Not so long ago, a visit to Tysons Corner made for a soul-crushing experience. Numerous road, highway and Metrorail construction projects compounded heavy traffic already coming and going to the Tysons Corner mall complex, strip malls, office parks and apartments squeezed into the chaotic area where Leesburg Pike (Route 7), Interstate 495, Interstate 66 and the Reston Parkway intersect. Back then, a journey through Tysons was a blur of brake lights as far as the eye could see.
Today, the commuter crunch in Tysons may ease a bit thanks to several ongoing projects that Fairfax County and local businesses hope will improve the D.C. commute for people driving their cars, riding the bus or Metrorail, or riding their bikes. These gains, however, may be negated by a massive development on the south side of Route 7 that features five office buildings, six residential buildings, a hotel, ground-floor retail and a large public park.
Seventeen major road projects are under way, including the Jones Branch Connector across the Beltway (which broke ground on Jan. 26), the Route 7 Bridge over Dulles Toll Road and the widening of Route 7 from Reston Avenue to Dulles Toll Road.
New bus lines and connectors are looking to connect the new Metrorail stations at Wiehle-Reston to areas in the Tysons area not within easy walking distance. In addition to circulator routes serving the immediate Tysons area, the Virginia Department of Transportation and area transit officials are planning bus lines from Alexandria and Falls Church along Route 7.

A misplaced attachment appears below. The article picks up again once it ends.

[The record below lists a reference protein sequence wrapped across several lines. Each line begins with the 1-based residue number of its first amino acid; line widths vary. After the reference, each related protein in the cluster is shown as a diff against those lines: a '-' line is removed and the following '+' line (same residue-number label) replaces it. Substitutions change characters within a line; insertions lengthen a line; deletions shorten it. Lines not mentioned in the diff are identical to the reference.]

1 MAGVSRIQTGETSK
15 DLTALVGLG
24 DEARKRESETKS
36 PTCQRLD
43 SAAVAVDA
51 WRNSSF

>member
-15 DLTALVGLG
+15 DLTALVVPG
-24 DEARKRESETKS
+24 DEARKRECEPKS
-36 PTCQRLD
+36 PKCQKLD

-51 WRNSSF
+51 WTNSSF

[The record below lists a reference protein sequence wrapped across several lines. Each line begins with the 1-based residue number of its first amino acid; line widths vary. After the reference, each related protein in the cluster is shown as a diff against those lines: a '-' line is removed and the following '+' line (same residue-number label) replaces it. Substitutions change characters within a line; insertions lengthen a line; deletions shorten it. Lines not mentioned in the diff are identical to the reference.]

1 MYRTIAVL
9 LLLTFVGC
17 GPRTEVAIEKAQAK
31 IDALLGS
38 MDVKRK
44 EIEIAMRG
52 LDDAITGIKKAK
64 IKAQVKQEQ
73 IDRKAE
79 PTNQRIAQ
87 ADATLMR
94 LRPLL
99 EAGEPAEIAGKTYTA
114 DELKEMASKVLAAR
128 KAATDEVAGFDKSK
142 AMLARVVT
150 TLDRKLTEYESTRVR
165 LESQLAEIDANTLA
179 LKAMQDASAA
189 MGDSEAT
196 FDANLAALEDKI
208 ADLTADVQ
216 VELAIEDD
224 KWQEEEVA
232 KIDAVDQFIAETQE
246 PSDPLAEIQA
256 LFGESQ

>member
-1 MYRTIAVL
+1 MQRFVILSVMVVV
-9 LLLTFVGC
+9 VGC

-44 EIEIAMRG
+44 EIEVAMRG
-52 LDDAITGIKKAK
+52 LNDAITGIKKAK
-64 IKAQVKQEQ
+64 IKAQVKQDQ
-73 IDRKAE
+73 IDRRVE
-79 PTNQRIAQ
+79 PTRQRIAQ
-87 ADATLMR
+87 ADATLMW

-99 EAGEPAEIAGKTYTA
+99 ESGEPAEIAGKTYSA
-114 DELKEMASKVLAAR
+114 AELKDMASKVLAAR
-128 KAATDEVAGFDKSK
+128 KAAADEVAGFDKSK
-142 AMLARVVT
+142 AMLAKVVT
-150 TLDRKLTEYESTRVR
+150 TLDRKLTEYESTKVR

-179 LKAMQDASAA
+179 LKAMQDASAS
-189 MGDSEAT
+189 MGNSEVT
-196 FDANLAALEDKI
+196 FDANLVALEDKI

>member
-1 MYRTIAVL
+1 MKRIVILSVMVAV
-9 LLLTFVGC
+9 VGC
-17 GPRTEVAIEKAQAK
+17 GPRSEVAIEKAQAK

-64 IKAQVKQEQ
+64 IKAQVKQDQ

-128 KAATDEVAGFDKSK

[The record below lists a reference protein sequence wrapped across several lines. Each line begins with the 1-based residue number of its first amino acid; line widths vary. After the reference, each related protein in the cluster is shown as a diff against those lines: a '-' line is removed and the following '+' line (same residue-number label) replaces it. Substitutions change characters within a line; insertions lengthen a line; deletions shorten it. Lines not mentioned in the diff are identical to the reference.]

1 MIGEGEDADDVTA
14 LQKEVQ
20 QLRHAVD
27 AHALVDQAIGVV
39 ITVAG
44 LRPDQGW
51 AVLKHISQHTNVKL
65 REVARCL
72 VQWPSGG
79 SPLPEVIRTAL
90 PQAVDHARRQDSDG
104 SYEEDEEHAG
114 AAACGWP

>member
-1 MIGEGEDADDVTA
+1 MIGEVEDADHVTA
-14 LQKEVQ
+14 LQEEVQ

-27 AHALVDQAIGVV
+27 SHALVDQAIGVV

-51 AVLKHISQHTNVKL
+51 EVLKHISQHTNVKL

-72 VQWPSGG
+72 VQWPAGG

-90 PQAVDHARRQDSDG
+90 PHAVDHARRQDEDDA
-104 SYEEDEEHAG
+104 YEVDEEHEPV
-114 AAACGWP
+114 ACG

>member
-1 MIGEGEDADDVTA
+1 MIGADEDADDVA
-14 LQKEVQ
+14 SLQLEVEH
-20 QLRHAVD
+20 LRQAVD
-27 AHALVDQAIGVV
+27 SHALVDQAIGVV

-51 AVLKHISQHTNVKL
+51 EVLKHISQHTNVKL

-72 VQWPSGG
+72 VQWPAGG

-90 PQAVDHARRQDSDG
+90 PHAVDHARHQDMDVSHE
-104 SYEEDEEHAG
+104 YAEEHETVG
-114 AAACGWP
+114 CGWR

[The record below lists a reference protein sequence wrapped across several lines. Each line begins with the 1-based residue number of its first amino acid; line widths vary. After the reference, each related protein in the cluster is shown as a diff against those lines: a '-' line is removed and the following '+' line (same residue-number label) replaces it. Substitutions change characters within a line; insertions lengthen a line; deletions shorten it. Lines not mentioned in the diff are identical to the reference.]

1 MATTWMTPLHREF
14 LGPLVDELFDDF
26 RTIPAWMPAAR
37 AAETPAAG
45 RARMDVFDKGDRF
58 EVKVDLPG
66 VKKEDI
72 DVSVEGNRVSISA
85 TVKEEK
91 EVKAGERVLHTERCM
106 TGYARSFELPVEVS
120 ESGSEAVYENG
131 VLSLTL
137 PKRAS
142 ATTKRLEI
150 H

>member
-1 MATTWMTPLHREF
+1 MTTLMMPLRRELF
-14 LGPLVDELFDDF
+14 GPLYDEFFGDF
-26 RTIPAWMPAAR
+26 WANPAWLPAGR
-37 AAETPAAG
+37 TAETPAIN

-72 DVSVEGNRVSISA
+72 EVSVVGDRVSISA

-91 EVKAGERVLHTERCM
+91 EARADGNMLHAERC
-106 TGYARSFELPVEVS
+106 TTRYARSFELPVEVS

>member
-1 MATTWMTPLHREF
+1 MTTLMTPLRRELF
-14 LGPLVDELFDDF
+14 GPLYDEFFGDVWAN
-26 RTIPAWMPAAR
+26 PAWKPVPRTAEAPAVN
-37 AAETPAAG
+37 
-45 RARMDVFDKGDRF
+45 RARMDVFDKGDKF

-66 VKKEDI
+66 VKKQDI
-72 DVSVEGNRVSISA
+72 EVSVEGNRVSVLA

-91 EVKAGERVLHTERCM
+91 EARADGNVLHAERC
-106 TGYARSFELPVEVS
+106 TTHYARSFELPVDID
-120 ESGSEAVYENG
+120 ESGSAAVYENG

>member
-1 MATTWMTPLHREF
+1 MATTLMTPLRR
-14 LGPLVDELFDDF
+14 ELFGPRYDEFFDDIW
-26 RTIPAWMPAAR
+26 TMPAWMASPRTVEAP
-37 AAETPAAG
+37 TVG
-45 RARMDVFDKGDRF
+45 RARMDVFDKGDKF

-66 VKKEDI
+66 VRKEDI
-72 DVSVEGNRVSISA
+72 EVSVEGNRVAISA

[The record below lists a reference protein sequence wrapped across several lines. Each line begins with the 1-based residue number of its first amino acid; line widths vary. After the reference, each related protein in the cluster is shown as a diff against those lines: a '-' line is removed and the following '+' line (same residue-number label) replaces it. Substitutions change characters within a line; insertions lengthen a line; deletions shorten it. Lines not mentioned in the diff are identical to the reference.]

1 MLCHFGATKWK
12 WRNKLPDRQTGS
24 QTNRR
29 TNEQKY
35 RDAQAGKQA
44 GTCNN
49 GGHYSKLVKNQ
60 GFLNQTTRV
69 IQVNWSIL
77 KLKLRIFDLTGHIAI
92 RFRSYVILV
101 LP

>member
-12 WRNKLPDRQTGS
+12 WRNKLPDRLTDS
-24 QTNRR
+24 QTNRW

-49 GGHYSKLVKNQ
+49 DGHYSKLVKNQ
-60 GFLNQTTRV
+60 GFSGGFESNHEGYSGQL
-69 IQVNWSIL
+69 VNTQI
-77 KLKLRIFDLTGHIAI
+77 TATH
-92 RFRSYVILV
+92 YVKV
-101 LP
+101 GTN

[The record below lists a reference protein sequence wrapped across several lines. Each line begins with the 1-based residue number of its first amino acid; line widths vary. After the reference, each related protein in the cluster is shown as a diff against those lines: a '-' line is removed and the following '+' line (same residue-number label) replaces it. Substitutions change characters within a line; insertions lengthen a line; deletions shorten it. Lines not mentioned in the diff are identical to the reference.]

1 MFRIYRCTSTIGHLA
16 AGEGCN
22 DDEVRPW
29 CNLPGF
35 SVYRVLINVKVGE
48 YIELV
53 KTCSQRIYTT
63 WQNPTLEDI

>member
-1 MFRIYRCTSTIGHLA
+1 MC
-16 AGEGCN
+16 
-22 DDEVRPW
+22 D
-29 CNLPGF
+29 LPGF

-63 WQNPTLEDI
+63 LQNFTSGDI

Bicycling in Tysons has become vastly easier thanks to repaving projects throughout the area since 2015 as part of VDOT’s construction in the area. Meanwhile, 11 of 14 planning BikeShare stations have also been established.
Meanwhile, Dominion Square is a rezoning and development plan from Capital Automotive seeking to convert a 19-acre stretch of auto dealerships and other low-rise buildings on the south side of Route 7 between Spring Hill Road and Westwood Drive into as many as 12 buildings and 4.5 million square feet of development. The plan surrounds the Spring Hill Metro Station and would include buildings as high as 33 stories.